Join many of the leading lights in pastoral care for a weekend of sharing expertise and celebration of the National Association for Pastoral Care in Education which was founded in 1982.

We are very pleased to announce that Catherine Crooks HMI from Ofsted is now a confirmed speaker for the NAPCE 40th Anniversary National Conference in October .

The title for her presentation will be “How Pastoral Care Features in the Work of Ofsted”.

She will share information about what pastoral areas are examined in an Ofsted inspection. It will provide delegates with a valuable insight into Ofsted’s interest during an inspection into the personal development of learners, safeguarding arrangements, how schools improve the lives of the children and young people in their care, curriculum including PSHE and RSE and attendance.

This is a professional development that anybody working in a pastoral role or who is a pastoral leader should not miss.

Catherine will share some of the findings from recent Ofsted research including areas such as research into sexual abuse and pandemic recovery.

The schedule is packed with talks from pastoral care experts and includes a spectacular networking dinner where you can make new friends and perhaps catch up some familiar faces.

All of this in the beautiful location of Worcestershire County Cricket Ground, with views of the stunning Worcester Cathedral.

Here’s a run down of what’s happening, where and when.

There is a brilliant line up of speakers at this Conference, to celebrate the 40 years that NAPCE has been bringing together researchers, policy makers ,writers and practitioners to share a passion for pastoral care .

The Conference will examine how pastoral care and support can ensure children and young people achieve their full potential from their education.

Friday will focus on the latest research and policy making and Saturday on current good practice.

Delegates will take away a clear understanding of the current issues and opportunities for developing effective pastoral care and the knowledge and ideas to make a real difference in the life chances of learners in their role.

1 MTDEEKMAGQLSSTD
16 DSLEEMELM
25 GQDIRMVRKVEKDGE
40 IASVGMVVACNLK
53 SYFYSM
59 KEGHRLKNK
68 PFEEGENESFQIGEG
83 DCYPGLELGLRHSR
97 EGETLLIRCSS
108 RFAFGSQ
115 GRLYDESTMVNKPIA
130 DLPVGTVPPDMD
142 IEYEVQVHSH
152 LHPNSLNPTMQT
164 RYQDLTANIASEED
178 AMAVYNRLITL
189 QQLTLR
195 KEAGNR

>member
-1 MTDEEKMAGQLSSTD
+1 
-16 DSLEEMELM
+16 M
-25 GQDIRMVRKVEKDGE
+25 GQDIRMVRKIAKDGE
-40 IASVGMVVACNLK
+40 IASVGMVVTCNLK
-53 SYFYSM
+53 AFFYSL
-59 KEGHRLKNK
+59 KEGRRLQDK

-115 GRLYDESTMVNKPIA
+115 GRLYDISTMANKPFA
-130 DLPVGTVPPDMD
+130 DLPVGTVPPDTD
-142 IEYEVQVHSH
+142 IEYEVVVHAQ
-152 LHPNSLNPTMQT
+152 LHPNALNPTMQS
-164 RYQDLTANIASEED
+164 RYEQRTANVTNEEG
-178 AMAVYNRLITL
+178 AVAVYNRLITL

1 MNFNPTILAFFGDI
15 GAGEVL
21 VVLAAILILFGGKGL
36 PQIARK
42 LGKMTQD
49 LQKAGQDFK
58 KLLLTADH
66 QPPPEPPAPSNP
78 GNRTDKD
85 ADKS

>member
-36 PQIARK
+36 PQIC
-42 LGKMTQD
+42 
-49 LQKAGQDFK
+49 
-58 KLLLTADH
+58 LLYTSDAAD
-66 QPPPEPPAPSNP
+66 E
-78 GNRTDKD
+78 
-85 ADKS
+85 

Some of the areas and issues about pastoral care in education that will be explored at the Conference include;

Government policy making
OFSTED priorities
Focus for current research
Learners needs
Challenges in a multi cultural school
Independent school experience
Positive learning culture
pastoral leadership
Pastoral roles in schools
Speakers* include;

The Rt Hon Nadim Zahawi, Secretary of State for Education.
Catherine Crooks HMI, OFSTED.
Dr Noel Purdy, Stranmillis University College, Belfast.
Carole Gregory, Worcestershire Children First, Governor Services.
Maria O’Neil, Educationalist and author of ‘Proactive Pastoral Care’.
Professor Helen Cowie, University of Surrey.
Daniel Sobel, author, educationalist and CEO of Inclusion Expert.
Ron Skelton, Headteacher and CEO of Broadway Academy in Birmingham.
Mrs Heather Hansbury, President Elect, Girls School Association.
Dr Helen O Connor, Psychologist, St Swithuns School.
Dr Dee Gray, Grays Well Being, Director Young Carers Academy
Charlie Walker, student at the University of Exeter. NAPCE student committee member. Adviser on young people in the House of Commons.
Dr Matt Silver, CEO Pathways Education, NAPCE Vice Chair
Phil Jones, National Chair of NAPCE
*Some speakers still to be confirmed and the programme may change due to circumstances beyond our control. Other speakers to be announced.

The 40th Anniversary Conference and Events Weekend – October 2022 – Schedule

Worcestershire County Cricket Club
County Ground
New Road

Friday 7th October, 2022

National Awards for Pastoral Care in Education 2022 – Presentation Event